The UK’s state pension is one of the most treasured benefits out there. It may not be enough to provide you with a comfortable retirement on its own, but it is an important foundation for your pension income, guaranteed to rise every year and not something you can lose in falling investment markets or see eaten up in high charges, as you could with a private pension.
But it is notoriously complex.
The principles are simple enough. Build up a decade’s worth of National Insurance contributions, and you get at least some state pension. Get up to 35 years’ worth, and you get the full whack, currently £155.95 a week.
Or do you? If you’ve had a period when you’ve been “contracted out” of part of the state pension – that is paid lower National Insurance in order to get, theoretically, a higher private pension – then a complex calculation will be applied to your weekly amount to reflect this. You’ll encounter terms such as “contracted out deduction”, “guaranteed minimum pension” or “contracted out payment equivalent” applied to your weekly amount, making it challenging to know what you’ll truly get.
That’s not all. You build up National Insurance contributions through employment – either paying them directly from your monthly salary, or through a tax return if you’re self-employed.
But what about when you’re not working, say, to have a baby or take care of someone? The good news is that often this can qualify for National Insurance credits, which help fill the gaps left by taking time off work. But for a certain group of carers, who aren’t currently getting National Insurance credits, there’s something of a crisis brewing.
Introduced in 2010 by the Government, Carers Credit was designed to help carers who spend 20 to 35 hours a week caring for someone, filling in the gaps on their National Insurance record.
This was a particularly sore issue, as this group did not spend the full 35 hours of caring per week required to qualify for carer’s allowance, which would automatically trigger National Insurance credits.
Back in 2010, the Government reckoned this would help an additional 160,000 carers but an estimated 140,000 carers in the UK are failing to claim. A Freedom of Information request carried out by pensions company Royal London, found that just over 3,500 people claimed in the last tax year. This year, the figure sits at around 2,700. The Government told Which? that the number of applications for Carer’s Credit has consistently increased year-on-year since 2010 and that, as of October last year, 13,700 carers were in receipt of the credit.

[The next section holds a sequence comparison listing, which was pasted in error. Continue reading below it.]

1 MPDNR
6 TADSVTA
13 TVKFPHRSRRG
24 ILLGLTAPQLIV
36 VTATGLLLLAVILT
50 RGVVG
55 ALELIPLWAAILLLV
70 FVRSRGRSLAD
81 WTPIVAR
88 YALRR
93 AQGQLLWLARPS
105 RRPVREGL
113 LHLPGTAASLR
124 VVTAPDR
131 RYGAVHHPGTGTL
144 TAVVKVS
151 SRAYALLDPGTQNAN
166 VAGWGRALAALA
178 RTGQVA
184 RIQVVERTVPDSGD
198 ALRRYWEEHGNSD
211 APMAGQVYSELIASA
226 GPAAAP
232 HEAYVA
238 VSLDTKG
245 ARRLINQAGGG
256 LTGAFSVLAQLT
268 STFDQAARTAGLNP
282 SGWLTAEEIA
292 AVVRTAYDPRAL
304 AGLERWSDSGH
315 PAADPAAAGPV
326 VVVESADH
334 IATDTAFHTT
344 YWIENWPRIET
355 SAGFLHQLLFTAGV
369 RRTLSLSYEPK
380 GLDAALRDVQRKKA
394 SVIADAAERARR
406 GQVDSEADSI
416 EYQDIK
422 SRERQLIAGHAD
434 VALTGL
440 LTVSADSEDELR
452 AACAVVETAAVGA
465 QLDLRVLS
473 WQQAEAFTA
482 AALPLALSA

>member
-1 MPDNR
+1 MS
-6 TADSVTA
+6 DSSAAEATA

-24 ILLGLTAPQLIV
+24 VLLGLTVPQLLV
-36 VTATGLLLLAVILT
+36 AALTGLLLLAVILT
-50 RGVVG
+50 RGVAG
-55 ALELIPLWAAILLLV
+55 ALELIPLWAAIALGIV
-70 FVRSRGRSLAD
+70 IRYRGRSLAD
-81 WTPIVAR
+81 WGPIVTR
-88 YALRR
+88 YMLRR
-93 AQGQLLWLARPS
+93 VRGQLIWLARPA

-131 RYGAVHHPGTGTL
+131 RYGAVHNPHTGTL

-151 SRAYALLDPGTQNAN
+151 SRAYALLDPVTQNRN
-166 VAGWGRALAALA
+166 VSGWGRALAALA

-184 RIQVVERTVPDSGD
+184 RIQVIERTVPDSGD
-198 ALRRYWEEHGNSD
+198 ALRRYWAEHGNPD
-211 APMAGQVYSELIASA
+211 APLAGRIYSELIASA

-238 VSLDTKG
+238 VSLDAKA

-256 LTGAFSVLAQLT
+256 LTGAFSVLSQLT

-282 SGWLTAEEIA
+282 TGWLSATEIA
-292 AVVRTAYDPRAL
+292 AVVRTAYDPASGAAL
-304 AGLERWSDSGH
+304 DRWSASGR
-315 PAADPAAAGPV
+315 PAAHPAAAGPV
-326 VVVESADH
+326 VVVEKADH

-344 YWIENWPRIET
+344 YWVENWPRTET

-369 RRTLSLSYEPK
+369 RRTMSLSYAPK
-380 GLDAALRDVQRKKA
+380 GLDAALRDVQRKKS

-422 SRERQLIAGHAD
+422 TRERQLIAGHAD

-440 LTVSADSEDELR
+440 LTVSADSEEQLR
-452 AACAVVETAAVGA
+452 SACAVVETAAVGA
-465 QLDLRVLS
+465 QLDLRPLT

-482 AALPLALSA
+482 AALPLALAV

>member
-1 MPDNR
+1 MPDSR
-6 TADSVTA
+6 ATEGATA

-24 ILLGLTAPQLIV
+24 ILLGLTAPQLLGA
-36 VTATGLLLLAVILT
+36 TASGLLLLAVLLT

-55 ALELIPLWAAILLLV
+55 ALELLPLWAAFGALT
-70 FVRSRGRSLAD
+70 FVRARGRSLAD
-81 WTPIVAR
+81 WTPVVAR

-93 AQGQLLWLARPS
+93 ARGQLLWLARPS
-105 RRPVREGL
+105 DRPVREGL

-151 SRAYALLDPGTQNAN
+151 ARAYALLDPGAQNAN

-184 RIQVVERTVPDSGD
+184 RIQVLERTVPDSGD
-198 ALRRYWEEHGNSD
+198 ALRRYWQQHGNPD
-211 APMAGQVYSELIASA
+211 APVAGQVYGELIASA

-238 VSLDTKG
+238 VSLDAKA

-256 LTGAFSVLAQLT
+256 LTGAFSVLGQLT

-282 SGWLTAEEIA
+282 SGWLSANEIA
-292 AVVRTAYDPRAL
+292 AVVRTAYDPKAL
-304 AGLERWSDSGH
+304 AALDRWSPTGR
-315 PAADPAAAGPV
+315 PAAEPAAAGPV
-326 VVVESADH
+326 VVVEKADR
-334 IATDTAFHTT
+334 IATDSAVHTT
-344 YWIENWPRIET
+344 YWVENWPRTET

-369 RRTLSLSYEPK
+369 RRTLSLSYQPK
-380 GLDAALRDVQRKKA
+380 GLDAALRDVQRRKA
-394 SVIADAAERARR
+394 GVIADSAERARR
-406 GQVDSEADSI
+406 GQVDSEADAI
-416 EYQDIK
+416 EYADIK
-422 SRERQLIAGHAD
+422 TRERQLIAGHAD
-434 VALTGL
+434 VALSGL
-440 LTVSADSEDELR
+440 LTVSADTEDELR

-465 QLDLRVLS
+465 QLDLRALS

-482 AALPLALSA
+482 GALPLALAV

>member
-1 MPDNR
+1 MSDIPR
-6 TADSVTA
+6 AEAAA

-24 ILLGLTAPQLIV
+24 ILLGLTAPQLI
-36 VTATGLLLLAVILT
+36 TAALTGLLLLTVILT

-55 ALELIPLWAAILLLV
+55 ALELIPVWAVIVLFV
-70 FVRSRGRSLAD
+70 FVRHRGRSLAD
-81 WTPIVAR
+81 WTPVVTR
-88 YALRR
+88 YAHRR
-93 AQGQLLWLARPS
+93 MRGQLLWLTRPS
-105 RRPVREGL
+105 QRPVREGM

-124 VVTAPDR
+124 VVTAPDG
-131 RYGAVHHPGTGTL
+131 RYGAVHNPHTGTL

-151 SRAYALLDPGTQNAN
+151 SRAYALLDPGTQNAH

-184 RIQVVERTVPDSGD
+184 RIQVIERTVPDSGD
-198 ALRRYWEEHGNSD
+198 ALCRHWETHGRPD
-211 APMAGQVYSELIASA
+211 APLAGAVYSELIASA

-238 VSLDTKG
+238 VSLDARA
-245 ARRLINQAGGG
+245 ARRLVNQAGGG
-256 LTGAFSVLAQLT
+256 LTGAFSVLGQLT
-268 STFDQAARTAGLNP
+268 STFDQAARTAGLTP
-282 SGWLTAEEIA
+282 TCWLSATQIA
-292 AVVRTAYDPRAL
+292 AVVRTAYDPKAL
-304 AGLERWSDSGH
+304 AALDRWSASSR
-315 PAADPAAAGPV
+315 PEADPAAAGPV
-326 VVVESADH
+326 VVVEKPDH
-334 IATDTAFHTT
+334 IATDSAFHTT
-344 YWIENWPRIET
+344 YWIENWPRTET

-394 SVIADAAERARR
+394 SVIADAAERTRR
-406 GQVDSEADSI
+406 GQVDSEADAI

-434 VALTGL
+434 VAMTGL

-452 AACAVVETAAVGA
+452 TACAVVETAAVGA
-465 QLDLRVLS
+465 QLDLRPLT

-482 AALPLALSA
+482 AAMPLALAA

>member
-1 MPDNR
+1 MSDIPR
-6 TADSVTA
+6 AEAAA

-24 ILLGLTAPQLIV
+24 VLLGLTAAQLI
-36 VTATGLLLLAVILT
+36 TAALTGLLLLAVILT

But that still represents a huge shortfall – suggesting that 93 per cent of people potentially eligible for this valuable benefit have yet to claim.
Why is this so important? You could be missing out on thousands of pounds’ worth of income in retirement if you have less than the maximum required National Insurance contributions. The state pension is reduced in proportion to the number of years’ worth of contributions you have.So, if you only have 30 years’ worth of contributions, you’ll only get 30/35ths of the state pension – equivalent to £133.67 a week. That’s a loss of £22 a week, or £1,144 a year. Over a 20-year retirement (and not considering future rises in the weekly amount), that’s more than £22,000 lost.
If this affects you, or someone you know, take action now. To qualify for Carer’s Credit, you must be between 16 and state pension age and provide at least 20 hours of care per week for a disabled person who is receiving one of a number of disability benefits – the Government lists these out on gov.uk. And even if the person being cared for isn’t claiming benefits, you can get a GP or social care professional to confirm their details on your application form. You can download an application form from gov.uk/carers-credit or call 0800 731 0297 to get more information.
The state pension is a vital part of your financial future in retirement. You do not get penalised for making the emotionally challenging sacrifice of giving up work to care for someone in need, so make sure you know, and take advantage of, the system that’s in place to give you what you’re entitled to.
Gareth Shaw is head of Which? Money Online